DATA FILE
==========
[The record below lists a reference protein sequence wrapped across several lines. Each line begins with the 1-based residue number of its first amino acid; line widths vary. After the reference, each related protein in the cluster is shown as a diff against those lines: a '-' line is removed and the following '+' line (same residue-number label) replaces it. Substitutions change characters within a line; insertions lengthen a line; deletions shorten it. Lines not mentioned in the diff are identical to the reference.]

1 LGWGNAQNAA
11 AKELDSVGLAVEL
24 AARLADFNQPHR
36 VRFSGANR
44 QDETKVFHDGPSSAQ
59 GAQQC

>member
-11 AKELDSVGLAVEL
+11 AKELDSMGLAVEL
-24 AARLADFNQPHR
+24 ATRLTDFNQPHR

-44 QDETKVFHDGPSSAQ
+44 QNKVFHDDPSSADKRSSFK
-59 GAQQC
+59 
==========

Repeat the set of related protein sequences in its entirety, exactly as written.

[The record below lists a reference protein sequence wrapped across several lines. Each line begins with the 1-based residue number of its first amino acid; line widths vary. After the reference, each related protein in the cluster is shown as a diff against those lines: a '-' line is removed and the following '+' line (same residue-number label) replaces it. Substitutions change characters within a line; insertions lengthen a line; deletions shorten it. Lines not mentioned in the diff are identical to the reference.]

1 LGWGNAQNAA
11 AKELDSVGLAVEL
24 AARLADFNQPHR
36 VRFSGANR
44 QDETKVFHDGPSSAQ
59 GAQQC

>member
-11 AKELDSVGLAVEL
+11 AKELDSMGLAVEL
-24 AARLADFNQPHR
+24 ATRLTDFNQPHR

-44 QDETKVFHDGPSSAQ
+44 QNKVFHDDPSSADKRSSFK
-59 GAQQC
+59 